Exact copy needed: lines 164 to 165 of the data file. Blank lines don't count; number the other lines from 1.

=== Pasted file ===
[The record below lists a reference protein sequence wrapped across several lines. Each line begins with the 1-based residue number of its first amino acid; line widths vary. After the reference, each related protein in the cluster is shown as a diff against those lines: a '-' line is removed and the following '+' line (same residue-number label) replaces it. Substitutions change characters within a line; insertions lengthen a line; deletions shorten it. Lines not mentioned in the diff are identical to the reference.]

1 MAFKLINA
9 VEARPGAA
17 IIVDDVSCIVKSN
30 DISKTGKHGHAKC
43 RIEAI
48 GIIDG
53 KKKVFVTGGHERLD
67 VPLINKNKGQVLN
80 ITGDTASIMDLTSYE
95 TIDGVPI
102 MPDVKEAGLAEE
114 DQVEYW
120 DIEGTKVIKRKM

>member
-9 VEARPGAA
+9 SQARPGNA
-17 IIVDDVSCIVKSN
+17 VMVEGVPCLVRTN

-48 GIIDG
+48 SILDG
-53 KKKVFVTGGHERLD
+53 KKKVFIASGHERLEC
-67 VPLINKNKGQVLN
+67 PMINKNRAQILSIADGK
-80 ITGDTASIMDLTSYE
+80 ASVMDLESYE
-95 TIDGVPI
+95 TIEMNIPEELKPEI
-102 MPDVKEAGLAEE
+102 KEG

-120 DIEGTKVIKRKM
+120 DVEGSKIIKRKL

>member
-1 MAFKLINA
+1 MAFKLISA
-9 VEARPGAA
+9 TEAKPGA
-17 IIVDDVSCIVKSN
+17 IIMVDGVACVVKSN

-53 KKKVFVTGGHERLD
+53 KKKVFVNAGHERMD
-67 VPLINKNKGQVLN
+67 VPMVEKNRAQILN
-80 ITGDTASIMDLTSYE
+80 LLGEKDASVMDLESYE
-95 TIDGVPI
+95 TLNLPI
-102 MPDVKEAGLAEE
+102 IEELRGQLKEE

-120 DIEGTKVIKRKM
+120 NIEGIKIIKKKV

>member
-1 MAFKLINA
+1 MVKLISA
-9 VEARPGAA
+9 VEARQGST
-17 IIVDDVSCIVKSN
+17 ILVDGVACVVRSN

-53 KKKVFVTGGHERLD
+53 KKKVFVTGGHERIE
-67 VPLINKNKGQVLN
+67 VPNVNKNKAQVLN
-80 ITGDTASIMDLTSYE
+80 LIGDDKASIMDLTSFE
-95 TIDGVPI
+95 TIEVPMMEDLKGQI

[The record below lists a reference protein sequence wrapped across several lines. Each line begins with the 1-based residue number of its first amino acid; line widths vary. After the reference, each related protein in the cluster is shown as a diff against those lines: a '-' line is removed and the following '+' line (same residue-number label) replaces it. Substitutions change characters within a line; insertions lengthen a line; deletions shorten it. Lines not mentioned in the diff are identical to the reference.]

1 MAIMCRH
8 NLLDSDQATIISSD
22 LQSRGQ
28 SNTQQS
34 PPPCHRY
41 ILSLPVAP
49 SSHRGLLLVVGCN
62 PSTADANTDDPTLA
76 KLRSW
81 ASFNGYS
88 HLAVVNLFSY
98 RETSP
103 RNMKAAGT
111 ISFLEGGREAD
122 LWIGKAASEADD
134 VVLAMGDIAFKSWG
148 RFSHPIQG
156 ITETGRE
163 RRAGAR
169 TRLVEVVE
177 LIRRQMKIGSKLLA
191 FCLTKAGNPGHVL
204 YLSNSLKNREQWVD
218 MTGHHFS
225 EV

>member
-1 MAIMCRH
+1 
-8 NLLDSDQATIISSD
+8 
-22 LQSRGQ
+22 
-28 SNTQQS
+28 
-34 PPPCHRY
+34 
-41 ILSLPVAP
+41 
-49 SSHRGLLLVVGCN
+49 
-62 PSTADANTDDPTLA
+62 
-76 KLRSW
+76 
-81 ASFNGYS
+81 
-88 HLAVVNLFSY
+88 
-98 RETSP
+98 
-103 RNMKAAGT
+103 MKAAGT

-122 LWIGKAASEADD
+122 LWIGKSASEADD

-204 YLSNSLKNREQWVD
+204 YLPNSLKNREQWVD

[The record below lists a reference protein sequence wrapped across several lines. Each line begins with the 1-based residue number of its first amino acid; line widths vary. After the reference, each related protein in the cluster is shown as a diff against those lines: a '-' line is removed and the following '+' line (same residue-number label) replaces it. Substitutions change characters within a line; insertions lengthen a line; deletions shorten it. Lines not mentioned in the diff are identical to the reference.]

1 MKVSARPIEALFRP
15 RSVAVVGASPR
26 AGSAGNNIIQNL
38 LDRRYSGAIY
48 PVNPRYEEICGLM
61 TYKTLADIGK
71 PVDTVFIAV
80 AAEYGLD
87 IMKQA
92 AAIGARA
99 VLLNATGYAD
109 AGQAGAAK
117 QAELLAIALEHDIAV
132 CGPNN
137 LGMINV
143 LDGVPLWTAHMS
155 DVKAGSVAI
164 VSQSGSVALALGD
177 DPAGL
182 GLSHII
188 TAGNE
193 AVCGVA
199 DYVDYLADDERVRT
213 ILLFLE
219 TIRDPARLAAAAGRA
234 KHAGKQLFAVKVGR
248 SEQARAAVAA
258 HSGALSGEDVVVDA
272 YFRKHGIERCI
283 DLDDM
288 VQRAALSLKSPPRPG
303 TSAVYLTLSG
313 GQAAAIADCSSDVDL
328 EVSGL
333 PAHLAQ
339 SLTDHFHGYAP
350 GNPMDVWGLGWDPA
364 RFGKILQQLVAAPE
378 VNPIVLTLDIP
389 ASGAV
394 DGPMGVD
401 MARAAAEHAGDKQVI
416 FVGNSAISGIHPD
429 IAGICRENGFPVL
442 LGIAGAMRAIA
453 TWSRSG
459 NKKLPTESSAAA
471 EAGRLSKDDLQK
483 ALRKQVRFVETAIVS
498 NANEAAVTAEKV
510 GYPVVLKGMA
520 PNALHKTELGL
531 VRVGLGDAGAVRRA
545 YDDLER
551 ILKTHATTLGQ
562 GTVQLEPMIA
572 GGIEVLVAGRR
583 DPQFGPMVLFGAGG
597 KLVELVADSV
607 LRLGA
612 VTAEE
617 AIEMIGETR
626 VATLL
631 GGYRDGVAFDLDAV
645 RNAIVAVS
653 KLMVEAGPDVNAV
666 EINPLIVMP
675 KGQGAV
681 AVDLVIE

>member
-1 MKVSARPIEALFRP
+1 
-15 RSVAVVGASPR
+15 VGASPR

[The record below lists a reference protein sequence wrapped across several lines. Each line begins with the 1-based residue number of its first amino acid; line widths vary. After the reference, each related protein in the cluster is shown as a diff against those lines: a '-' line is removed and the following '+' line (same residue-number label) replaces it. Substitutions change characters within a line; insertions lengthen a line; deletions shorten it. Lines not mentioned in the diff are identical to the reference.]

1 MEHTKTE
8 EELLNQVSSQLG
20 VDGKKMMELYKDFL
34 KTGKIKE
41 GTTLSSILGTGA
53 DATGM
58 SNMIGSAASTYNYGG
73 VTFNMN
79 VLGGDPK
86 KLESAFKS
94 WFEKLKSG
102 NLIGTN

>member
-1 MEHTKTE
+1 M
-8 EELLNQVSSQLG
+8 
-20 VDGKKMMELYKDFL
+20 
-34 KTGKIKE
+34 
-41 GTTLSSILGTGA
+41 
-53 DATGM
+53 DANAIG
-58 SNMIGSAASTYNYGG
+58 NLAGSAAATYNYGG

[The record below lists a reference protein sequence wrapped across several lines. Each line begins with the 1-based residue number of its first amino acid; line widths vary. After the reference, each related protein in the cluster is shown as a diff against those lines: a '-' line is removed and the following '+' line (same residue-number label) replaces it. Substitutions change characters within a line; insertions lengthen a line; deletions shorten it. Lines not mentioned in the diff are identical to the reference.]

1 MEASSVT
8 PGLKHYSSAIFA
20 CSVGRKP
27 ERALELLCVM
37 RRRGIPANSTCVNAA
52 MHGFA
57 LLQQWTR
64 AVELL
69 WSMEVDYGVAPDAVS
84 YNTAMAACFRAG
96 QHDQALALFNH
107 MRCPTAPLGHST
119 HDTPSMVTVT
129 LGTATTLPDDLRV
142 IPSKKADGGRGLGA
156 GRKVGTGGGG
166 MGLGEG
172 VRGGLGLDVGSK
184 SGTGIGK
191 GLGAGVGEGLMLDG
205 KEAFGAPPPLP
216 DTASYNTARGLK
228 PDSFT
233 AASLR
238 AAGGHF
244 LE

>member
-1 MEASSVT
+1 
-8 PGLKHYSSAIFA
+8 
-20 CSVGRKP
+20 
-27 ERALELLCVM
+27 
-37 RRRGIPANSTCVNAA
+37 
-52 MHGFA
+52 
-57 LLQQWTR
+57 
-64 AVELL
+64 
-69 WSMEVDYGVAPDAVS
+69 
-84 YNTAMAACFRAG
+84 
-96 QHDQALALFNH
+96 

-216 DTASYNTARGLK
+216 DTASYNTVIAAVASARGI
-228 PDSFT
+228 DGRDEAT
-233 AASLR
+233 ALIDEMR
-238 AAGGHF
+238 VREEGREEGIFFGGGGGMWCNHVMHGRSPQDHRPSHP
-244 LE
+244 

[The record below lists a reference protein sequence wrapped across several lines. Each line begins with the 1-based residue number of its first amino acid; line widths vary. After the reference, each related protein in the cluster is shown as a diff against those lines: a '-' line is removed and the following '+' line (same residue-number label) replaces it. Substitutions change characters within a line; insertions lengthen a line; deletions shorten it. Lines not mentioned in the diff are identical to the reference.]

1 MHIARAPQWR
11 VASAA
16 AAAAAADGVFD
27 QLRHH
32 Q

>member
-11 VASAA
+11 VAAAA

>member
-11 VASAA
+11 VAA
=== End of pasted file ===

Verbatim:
378 VNPIVLTLDIP
389 ASGAV